It might sound too simplistic to claim that just by following Santosha one can bear loneliness. Yet Santosa is a path, one that can teach us much more than what we usually think. Contentment is something one can exercise, like any other mental faculty. And, as  happens with all  mental faculties, when skill begins to improve, the focus on which it is exercised can grow wider and wider. Swami Yogananada used to say something similar about willpower: start exercising your willpower on very small and humble targets, trying simply to fulfill what you desire. As your initial goals are not that difficult to achieve, you will succeed, your self-esteem and determination will grow, and then, you will be able to aim for something harder, or bigger. If you start by being content with modest achievements, you will find yourself doing things you would have never thought  possible before.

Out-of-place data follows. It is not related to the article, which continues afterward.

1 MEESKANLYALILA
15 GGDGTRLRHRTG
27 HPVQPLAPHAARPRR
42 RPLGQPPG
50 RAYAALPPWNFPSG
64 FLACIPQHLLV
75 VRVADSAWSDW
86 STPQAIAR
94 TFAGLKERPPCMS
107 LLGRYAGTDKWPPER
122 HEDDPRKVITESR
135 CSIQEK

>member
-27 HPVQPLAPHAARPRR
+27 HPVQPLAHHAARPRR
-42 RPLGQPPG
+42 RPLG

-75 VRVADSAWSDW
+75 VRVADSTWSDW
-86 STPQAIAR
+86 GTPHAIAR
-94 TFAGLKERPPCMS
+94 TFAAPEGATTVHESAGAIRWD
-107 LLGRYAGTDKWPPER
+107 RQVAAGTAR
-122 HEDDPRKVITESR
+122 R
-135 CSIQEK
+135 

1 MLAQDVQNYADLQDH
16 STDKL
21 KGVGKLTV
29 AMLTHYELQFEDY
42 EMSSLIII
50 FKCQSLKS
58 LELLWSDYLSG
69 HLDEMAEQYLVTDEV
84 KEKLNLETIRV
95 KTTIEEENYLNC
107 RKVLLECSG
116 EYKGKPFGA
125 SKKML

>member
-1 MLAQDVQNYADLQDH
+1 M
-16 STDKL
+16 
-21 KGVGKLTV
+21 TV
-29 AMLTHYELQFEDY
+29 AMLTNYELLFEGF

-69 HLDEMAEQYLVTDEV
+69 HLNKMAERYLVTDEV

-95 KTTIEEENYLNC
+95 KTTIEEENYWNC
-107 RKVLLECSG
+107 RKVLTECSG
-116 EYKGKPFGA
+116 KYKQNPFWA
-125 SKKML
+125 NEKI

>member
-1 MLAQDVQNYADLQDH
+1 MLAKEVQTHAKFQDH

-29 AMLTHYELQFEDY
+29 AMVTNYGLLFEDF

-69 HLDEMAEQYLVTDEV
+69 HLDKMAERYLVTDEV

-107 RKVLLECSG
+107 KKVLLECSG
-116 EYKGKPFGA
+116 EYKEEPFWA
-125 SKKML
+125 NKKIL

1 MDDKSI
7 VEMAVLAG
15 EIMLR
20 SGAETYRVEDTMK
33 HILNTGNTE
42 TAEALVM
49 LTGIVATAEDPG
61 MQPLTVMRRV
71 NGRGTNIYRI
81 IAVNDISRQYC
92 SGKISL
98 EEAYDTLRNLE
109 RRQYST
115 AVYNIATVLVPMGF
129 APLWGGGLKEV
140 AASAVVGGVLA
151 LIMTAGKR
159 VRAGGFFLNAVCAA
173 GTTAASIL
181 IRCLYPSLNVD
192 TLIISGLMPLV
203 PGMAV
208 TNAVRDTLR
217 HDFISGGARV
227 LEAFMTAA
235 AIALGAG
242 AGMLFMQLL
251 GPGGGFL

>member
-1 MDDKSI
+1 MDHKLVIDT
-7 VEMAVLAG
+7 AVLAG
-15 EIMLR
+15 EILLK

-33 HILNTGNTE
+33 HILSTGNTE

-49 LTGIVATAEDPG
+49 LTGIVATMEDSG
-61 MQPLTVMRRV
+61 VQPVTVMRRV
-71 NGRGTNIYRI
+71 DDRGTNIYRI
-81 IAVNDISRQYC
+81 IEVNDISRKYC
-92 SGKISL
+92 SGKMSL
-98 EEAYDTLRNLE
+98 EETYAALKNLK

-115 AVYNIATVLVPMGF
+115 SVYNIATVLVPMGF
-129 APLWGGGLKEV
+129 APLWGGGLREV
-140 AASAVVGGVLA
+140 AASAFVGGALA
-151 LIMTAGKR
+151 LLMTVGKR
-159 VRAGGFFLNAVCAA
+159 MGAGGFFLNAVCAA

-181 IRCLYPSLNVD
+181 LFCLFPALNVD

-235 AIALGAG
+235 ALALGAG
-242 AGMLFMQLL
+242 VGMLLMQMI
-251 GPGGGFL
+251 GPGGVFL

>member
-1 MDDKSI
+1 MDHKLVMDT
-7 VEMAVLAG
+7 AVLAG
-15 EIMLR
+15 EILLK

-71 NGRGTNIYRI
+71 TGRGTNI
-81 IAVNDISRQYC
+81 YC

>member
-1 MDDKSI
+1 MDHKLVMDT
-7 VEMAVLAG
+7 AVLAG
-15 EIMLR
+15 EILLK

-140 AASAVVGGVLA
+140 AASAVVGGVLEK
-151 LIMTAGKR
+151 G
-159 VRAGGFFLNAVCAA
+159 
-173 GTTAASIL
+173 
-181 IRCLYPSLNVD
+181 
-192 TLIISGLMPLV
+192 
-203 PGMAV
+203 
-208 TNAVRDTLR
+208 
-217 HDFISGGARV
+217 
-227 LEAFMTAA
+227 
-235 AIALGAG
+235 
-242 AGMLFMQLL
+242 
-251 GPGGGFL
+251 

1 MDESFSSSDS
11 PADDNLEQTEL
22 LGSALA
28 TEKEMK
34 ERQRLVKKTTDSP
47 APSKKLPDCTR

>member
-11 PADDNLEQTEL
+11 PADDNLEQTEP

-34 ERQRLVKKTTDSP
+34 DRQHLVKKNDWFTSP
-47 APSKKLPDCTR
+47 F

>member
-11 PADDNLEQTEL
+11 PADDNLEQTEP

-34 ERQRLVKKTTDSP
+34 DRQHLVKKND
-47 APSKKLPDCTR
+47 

So, how can we practice contentment to the point of reaching the state of being content with ourselves? Let’s start with some small things. My guru in India, Swami Maheshananda from Lonavla, used to say that we are not really able to use three common and simple words in our daily life: no, stop, and enough. We know we shouldn’t accept an invitation to go out, when we were determined to do something else, but instead, we say ok. We know a third piece of cake wouldn’t be good for our stomach, but still we take it. We know we have had enough of an insane relationship, but we still go on. All these acceptances are in fact renunciations: we renounce our determination and willpower, our health, our happiness, our own  dignity. Often, accepting an immediate pleasure reveals itself ultimately to cause a deeper frustration and results in lower self-esteem. Without self-esteem it is impossible to live peacefully, both alone as well as with others, because in both cases  our  predominant feelings and actions are driven by negative subconscious mantras like ‘I am missing something’, ‘I am inadequate’, ‘I am not good enough’. The point, then, is to reinforce determination, will power, health and dignity. Happiness will then arrive  as a consequence.